Britain holds crisis talks after Iran seizes tanker

Iran releases footage of tanker seizure. (Screen grab)
Iran releases footage of tanker seizure. (Screen grab)

British Prime Minister Theresa May chaired an emergency meeting of ministers and security officials on Monday to discuss how to respond after Iran seized a UK-flagged tanker in the Gulf.

In a dramatic escalation of tensions, Iran's Islamic Revolutionary Guard Corps seized the Stena Impero on Friday in the strategic Strait of Hormuz.

The move came two weeks after British authorities seized an Iranian tanker off Gibraltar on suspicion of breaching sanctions against Syria, and against a backdrop of brinkmanship between Washington and Tehran.

"The ship was seized under false and illegal pretences and the Iranians should release it and its crew immediately," May's spokesperson told reporters.

"We do not seek confrontation with Iran but it is unacceptable and highly escalatory to seize a ship going about legitimate business through internationally recognised shipping lanes."

Following criticism over security protection for British-linked ships in the region, the spokesperson said the high volume of ships moving through the Strait of Hormuz "makes it impossible to escort vessels individually".

Foreign Secretary Jeremy Hunt is expected to update parliament later on Monday.

The EU has condemned Iran's action and Hunt spoke to his French and German counterparts on Sunday.

They agreed that "safe passage for vessels through the Strait of Hormuz is a top priority for European nations, while avoiding any possible escalation in the region", a British statement said.

Tensions in the Gulf have ramped up since May, when the US boosted its military presence in response to what it called indications of a "credible threat" from Iran.

The British government had warned its ships to avoid the Strait of Hormuz, a chokepoint for about a third of the world's sea-borne oil.

But questions are being asked in London about why it was not more proactive in protecting ships after the Gibraltar incident, which provoked fury in Tehran.

The standoff comes at a sensitive time for Britain, with May due to resign on Wednesday over her Brexit strategy, with former foreign minister Boris Johnson the overwhelming favourite to replace her.

'Illegal interference' 

Junior defence minister Tobias Ellwood said on Sunday that Britain would be looking "at a series of options" on how to respond to Iran's actions.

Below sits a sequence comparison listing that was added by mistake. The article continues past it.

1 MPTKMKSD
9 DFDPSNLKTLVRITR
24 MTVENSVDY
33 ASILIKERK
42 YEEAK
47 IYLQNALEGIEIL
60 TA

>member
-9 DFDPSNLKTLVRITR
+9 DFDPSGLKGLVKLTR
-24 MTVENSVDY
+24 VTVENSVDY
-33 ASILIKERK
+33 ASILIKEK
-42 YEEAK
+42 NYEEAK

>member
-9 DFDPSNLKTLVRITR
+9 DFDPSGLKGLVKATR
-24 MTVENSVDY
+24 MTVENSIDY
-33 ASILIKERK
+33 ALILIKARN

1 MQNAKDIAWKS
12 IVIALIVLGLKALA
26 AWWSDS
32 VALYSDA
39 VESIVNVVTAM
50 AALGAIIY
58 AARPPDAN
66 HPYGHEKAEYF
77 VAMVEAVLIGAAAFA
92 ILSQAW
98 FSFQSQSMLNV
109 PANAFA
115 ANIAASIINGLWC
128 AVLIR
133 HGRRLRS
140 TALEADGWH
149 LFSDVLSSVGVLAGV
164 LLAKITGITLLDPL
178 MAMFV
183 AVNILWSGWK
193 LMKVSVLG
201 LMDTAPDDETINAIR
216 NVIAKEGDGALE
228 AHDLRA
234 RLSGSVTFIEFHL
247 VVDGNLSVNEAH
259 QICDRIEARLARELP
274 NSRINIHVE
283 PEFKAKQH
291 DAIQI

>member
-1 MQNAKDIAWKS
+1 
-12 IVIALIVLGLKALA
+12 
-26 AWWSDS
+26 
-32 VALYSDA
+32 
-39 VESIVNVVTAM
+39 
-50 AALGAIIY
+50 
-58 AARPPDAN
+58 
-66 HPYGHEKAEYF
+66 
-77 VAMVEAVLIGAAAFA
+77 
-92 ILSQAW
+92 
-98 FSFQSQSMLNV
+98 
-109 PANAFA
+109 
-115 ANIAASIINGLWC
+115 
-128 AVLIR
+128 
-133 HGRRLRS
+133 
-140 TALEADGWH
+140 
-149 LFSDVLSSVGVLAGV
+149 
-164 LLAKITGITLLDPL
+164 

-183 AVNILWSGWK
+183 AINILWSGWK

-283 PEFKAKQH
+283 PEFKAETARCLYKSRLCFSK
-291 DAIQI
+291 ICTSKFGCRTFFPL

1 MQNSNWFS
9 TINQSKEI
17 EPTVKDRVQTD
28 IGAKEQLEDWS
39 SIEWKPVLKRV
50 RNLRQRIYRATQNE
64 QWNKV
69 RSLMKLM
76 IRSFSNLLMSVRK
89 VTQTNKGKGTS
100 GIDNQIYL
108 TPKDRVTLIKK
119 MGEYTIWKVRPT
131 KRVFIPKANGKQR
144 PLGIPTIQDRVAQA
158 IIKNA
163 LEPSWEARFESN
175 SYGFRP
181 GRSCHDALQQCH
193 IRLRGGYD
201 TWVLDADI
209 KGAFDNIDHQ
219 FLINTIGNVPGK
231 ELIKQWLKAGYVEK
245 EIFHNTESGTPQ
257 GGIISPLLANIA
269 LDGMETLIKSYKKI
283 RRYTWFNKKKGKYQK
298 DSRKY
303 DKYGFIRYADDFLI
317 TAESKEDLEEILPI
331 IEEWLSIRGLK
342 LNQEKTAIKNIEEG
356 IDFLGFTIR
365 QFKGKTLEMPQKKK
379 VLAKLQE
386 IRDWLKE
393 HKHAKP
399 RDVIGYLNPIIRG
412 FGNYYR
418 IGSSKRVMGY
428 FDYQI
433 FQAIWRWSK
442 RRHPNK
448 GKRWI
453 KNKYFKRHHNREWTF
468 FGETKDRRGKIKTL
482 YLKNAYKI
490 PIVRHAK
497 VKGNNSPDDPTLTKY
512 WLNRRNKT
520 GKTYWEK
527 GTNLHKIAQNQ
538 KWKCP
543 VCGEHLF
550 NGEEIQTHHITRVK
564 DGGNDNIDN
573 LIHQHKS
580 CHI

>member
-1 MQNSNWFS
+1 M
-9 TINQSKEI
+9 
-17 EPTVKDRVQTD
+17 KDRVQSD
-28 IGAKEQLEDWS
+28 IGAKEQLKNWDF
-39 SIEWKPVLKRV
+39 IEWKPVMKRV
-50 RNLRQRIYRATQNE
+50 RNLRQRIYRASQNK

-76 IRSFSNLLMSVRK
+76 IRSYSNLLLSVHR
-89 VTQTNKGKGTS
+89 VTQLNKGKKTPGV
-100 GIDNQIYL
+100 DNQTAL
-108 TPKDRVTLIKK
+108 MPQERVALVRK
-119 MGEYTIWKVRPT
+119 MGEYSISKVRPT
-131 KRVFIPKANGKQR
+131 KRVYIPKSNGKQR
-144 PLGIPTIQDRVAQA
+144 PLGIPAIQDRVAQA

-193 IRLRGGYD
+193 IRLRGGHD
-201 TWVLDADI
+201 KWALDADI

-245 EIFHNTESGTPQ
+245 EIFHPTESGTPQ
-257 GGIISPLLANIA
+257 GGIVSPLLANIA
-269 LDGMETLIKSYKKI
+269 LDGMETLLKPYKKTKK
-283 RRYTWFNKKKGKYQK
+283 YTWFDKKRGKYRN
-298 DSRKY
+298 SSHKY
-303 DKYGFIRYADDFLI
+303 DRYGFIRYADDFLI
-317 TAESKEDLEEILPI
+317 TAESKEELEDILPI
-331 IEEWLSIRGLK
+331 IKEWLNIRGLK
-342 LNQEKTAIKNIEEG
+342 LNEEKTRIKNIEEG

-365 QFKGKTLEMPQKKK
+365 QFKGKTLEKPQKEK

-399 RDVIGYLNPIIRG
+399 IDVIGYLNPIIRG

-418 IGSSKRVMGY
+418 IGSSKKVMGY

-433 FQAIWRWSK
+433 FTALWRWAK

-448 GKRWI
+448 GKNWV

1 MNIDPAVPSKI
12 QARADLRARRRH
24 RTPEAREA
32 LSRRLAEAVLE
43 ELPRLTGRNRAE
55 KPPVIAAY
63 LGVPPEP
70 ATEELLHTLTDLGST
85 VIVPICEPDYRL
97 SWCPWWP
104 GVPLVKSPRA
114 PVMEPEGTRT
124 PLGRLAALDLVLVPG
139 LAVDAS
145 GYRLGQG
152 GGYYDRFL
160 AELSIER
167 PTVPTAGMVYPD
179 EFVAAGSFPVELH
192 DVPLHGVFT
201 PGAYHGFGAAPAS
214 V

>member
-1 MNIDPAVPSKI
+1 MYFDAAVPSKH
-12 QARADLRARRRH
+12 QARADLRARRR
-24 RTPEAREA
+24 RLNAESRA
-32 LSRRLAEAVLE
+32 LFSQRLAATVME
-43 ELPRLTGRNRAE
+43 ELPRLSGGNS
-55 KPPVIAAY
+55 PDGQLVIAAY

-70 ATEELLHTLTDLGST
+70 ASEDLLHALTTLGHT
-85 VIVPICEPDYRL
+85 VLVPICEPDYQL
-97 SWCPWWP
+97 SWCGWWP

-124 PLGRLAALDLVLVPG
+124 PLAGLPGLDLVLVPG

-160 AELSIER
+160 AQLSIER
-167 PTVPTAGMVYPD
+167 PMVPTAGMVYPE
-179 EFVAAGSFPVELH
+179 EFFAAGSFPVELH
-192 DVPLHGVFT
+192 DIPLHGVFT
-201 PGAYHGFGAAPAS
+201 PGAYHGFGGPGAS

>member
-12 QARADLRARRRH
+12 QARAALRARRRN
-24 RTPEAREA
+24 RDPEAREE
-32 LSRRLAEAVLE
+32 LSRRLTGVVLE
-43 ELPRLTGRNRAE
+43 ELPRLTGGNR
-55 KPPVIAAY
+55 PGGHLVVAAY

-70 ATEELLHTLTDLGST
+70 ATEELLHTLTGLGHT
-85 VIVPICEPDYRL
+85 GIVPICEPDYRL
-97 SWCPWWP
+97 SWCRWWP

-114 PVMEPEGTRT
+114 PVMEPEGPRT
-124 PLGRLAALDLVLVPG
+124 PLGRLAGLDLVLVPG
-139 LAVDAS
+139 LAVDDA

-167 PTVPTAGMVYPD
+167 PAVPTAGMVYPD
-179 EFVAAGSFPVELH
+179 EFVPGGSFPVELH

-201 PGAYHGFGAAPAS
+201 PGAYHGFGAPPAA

Iranian authorities said they detained Stena Impero after the tanker failed to respond to distress calls and turned off its transponder after hitting a fishing boat.

But in a letter to the UN Security Council, British charge d'affaires Jonathan Allen accused Tehran of "illegal interference".

He said there was no evidence of a collision and said the vessel had been in Omani waters with its transponder switched on when it was approached.

Iranian authorities have said the fate of the Swedish-owned tanker depends on the cooperation of its crew.

But they insisted the 18 Indians, including the captain, three Russians, a Latvian and a Filipino on board are all in good health and anchored in a safe place.

Iran released video footage showing the tanker being surrounded by speedboats before troops in balaclavas descend a rope from a helicopter onto the vessel.

In an audio recording of a radio exchange obtained by a London-based maritime firm, an Iranian officer can be heard ordering the tanker to change course "immediately".

The British frigate HMS Montrose, which was in the Gulf at the time, intervenes to inform the Stena that its passage must not be impaired under international law.

The Iranians reply: "No challenge is intended... I want to inspect the ship for security reason."

US, Iranian brinksmanship

European powers have been drawn into an escalating row between the United States and Iran over the Islamic republic' nuclear drive.

Tehran has been at loggerheads with Washington since May 2018, when President Donald Trump unilaterally withdrew the US from a landmark 2015 deal that put curbs on Iran's nuclear programme in exchange for sanctions relief.

The US administration reimposed tough sanctions on Iran, which retaliated by increasing its enrichment of uranium beyond limits set in the nuclear accord.

Since May, a number of ships have been sabotaged or attacked in the Gulf, while in June, Trump called off air strikes against Iran at the last minute after Tehran downed a US drone.

Friday's incident began hours after a Gibraltar court extended by 30 days the detention of the Iranian tanker, Grace 1, seized on July 4.

We live in a world where facts and fiction get blurred
In times of uncertainty you need journalism you can trust. For only R75 per month, you have access to a world of in-depth analyses, investigative journalism, top opinions and a range of features. Journalism strengthens democracy. Invest in the future today.
Subscribe to News24
Lockdown For
Voting Booth
When a Covid-19 vaccine for under 16's becomes available, will you be taking your children to get it?
Please select an option Oops! Something went wrong, please try again later.
Yes, immediately!
36% - 2130 votes
I'll wait to see how others respond
27% - 1567 votes
No, I don't think they need it
37% - 2146 votes
Brent Crude
All Share
Top 40
Financial 15
Industrial 25
Resource 10
All JSE data delayed by at least 15 minutes morningstar logo